I have found that integration has been surprisingly facilitated by the ease in which locals are eager to introduce themselves, to tell you their story, and to happily listen to yours. Whether you are at a cafe, a bus stop, a restuarant, or even in the occasion that you randomly stop to pet a fluffy cat at the University of Haifa, there is likely someone within close proximity readily available to chat. I have met more people in the short two weeks and a half that I have been here, than I have in a year back in Los Angeles and Arizona (where I go to school) . I am not implying that American culture is in any way closed off, what I am referring to is the increased openness in which everyone is readily available emotionally to exchange ideas, experiences, and contact details without a sense of increased malice and mistrust despite the ongoing conflict that exisits.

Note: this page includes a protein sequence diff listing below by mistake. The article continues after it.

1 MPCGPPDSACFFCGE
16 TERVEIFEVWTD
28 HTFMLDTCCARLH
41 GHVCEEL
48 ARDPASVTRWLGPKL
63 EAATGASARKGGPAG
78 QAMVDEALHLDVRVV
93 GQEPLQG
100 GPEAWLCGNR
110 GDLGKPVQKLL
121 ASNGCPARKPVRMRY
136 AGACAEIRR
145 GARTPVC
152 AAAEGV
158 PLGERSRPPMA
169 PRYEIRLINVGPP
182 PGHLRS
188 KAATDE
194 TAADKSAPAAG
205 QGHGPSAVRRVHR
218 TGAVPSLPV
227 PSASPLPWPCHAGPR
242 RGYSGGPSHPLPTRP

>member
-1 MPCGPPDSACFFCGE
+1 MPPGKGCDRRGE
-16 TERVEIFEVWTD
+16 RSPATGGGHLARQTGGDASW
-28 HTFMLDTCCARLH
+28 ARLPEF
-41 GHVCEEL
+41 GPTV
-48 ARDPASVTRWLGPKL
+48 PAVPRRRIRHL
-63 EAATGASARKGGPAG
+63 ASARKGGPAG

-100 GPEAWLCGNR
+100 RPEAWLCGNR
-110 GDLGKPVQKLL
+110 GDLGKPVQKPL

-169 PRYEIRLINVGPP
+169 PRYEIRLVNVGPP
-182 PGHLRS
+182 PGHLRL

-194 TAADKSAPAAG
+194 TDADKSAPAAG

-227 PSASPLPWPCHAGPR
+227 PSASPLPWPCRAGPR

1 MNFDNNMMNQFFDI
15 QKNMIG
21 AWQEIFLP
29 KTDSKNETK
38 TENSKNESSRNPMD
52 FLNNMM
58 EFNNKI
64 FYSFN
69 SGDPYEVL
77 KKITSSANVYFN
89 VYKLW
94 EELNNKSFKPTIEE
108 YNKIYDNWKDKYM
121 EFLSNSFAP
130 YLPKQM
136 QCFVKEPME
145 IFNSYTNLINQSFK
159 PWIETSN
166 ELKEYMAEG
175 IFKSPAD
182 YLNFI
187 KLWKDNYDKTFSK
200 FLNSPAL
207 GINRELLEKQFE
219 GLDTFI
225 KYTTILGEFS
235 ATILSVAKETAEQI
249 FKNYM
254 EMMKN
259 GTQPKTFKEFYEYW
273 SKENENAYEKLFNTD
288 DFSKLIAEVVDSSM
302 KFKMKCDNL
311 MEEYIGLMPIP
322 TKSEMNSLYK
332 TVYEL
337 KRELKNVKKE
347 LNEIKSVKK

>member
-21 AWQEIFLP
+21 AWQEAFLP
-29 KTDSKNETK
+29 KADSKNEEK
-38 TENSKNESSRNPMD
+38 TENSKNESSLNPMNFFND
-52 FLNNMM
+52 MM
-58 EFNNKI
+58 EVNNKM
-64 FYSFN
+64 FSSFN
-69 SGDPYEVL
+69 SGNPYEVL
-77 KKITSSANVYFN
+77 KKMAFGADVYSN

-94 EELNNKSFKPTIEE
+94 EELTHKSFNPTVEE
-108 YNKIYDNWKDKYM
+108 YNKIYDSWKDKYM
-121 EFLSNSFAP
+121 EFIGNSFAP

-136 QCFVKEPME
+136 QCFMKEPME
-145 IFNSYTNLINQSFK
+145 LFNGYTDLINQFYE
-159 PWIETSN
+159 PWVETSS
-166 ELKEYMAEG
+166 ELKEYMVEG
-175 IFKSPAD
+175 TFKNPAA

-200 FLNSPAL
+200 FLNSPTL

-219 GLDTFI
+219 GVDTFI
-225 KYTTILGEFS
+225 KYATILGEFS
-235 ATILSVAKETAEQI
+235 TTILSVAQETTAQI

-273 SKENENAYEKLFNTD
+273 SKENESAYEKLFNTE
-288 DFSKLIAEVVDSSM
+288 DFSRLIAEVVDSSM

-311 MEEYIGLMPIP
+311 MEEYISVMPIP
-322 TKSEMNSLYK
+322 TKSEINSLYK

An atmosphere of community and solidarity from Israeli’s of all ethnicities can be felt throughout the country. As my Arab-Israeli professor mentioned when we started his class, “You are now part of Israel and are now therefore Israeli”. Although some people are attuned to the idea of what they can take back with them, I am willing to challenge that ideal by aiming to leave a permanent footprint of myself socially, emotionally, and intellectually.